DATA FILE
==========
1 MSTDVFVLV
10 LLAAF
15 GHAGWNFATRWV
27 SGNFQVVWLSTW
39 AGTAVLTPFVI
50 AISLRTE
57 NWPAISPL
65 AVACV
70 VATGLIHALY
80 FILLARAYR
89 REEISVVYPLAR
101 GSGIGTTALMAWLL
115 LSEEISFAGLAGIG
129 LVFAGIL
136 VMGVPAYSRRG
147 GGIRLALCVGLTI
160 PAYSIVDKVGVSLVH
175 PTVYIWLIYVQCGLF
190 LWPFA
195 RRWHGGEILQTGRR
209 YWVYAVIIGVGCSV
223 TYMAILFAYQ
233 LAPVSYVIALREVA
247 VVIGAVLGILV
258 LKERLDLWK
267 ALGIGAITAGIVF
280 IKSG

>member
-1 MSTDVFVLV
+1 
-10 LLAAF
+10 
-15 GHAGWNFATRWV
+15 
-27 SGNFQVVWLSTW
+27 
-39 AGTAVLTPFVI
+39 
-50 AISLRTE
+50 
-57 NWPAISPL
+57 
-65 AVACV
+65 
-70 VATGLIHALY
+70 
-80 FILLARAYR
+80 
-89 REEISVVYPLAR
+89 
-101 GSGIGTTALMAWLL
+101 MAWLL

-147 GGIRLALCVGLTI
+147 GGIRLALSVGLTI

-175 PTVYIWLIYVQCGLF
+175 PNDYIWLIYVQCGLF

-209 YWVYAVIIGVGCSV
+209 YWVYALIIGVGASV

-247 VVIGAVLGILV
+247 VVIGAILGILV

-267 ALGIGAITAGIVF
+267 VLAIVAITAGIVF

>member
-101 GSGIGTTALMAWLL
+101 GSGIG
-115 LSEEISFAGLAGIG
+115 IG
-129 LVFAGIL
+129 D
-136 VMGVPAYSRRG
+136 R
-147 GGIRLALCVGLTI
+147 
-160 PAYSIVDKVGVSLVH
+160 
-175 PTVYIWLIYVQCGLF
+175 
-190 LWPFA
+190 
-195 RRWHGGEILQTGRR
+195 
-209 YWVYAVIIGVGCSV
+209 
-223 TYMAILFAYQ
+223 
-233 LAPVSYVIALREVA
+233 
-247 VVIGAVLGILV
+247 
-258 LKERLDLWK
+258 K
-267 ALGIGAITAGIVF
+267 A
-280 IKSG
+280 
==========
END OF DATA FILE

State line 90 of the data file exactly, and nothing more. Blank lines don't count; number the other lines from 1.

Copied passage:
-258 LKERLDLWK